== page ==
We all have our favorite filters. For businesses sticking to certain Instagram filters helps them to maintain a cohesive and recognizable brand on the social network. While filters are preset to a specific order, this feature update allows you to change that order to prioritize the filters you use the most. This can be a big time-saver for those of us who have Instagram as one of many social networks to manage in a single day. It’s a small thing—a matter of a few seconds—but it will add up big time as you post image after image, day after day.
New Twitter features
One of the real strengths of social media advertising is the targeting capabilities. This isn’t a billboard on a highway, this is very specific messaging sent to a very specific audience of your choosing—hopefully those most likely to respond to your ads and your business.
Twitter has always been great when it comes to targeted ads, especially in terms of network targeting (targeting people by who they know or who they follow). But the social network upped the game in 2015 by introducing event targeting. Twitter is used as a second screen during millions of events, from the music festival in the park to the big tech conference downtown. Twitter’s new event targeting functionality allows brands to reach the users who are interested in and engaging around these events.
Look at your target audience. What do they enjoy? What are their common interests? Most of us will be able to map the answers to those questions to a certain event or holiday. Once you’ve identified the event (Twitter has a helpful calendar full of them), you can go into the Twitter ads platform, see what kind of attention these events earned last year (including the top performing Tweets, for inspiration), and activate your own ad campaign in just a few clicks.
Mindshare UK used event targeting on behalf of automotive and financial brands during major sporting events. Account Director Sergi Calvo found “The results could not have been more encouraging, with an average engagement rate improvement ranging from 73 percent to 110 percent when compared to our traditional targeting settings.” The numbers speak for themselves. What events will you be targeting?
Twitter App Spotlight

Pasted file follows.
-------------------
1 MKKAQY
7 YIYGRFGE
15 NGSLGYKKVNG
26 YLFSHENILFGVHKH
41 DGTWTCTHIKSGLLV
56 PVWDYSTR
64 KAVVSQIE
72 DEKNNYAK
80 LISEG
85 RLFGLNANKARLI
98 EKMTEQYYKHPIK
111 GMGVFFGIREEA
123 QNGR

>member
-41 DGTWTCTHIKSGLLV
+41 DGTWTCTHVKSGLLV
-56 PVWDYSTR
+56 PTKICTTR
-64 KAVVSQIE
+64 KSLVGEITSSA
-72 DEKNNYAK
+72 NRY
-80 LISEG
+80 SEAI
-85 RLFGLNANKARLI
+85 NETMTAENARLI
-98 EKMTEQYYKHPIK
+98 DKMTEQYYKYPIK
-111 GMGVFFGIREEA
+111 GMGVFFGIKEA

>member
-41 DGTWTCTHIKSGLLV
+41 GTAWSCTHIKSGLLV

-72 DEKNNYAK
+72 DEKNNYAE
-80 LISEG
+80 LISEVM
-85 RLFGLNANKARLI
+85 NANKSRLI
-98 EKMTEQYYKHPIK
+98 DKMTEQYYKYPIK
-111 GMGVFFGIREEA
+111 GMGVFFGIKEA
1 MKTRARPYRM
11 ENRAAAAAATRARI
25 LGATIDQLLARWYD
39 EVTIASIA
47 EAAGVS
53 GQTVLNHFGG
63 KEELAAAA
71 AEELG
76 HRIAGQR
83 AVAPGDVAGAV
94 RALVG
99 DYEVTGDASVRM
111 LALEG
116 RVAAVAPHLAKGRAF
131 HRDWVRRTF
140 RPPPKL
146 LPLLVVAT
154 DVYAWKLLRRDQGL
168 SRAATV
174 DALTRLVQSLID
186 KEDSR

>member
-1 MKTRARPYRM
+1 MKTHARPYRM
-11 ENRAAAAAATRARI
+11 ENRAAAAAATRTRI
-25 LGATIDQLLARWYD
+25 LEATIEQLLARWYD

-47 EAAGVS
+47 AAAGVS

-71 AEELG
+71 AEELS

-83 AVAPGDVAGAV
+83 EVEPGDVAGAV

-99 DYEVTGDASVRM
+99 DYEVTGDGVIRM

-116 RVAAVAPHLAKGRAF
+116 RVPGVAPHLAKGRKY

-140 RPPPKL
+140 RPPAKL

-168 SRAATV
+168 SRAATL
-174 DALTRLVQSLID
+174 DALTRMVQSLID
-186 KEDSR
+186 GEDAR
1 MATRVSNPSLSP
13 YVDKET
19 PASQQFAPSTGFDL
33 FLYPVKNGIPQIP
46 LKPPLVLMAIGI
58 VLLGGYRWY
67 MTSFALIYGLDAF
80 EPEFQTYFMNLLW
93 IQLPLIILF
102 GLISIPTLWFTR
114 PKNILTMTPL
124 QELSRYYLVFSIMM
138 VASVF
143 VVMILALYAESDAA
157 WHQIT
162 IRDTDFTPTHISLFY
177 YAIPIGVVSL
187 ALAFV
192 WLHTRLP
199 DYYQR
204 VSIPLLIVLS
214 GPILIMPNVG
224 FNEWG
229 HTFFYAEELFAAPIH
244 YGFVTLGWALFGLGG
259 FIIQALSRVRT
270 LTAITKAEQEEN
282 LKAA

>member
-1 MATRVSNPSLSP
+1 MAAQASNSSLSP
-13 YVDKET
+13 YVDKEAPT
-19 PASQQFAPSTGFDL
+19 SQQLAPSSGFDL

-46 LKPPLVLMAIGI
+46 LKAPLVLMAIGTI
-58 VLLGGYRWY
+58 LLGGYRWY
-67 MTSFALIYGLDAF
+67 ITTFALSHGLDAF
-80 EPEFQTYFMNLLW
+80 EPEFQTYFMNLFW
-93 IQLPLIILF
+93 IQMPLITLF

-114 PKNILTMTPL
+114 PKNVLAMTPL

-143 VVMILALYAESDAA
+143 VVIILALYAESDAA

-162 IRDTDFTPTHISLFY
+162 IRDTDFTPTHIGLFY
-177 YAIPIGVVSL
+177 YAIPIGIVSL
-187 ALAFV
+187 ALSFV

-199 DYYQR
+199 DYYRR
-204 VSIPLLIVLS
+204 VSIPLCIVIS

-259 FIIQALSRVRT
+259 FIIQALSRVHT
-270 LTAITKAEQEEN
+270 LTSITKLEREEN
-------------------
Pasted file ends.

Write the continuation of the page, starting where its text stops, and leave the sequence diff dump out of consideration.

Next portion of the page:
Don’t feel too bad about not being aware of the Twitter App Spotlight functionality. This update was announced at Twitter flight in October, but really hasn’t garnered too much attention in the time since. Twitter itself only allocated a few lines on their blog to it:
“Twitter App Spotlight, a new pilot program for your business’s Twitter profile page that adds a call-to-action to enable people to download your app directly from the Google Play or Apple App store.”
Simply put, Twitter is introducing app download buttons right at the top of business profiles. Any visitor to your profile on Twitter mobile will be able to click the button—beautifully integrated and designed, of course—and start downloading. Talk about instant business results.
Unfortunately this is a change that has only rolled out to major media sources and a few select apps so far. Every business with an app should keep their eyes glued to the Twitter blog for when this eventually rolls out to everyone.
The point of this article was to highlight Twitter features you might have missed from the last year (which is why we left out Twitter moments). But I still wanted to include Twitter Polls, which most of you will have heard of and possibly partaken in. The reason? Almost none of the businesses in my feed are making use of them.
Polls allow you to ask your followers a simple question and let them anonymously choose between two short answers. The polls last for 24 hours and the results remain public. At least three quarters of the polls I’ve been exposed to on Twitter have been jokes; individuals commenting on pop culture or news trends in funny ways. This functionality has so much potential beyond humor, and yet we’re just not seeing it. That very fact, that not many businesses are using Polls, shouldn’t discourage you from using it. It should do the opposite, since your brand will stand out from the pack.
This new feature is a valuable way to get inside of your audience’s heads, while creating a more engaging, participatory experience around your business on Twitter. Polls can be used as basic content research, allow you to engage followers around culture, plan events, contests and sales, and much more. It’s time to get creative.
Are there any features we’ve missed? Let us know in the comments below.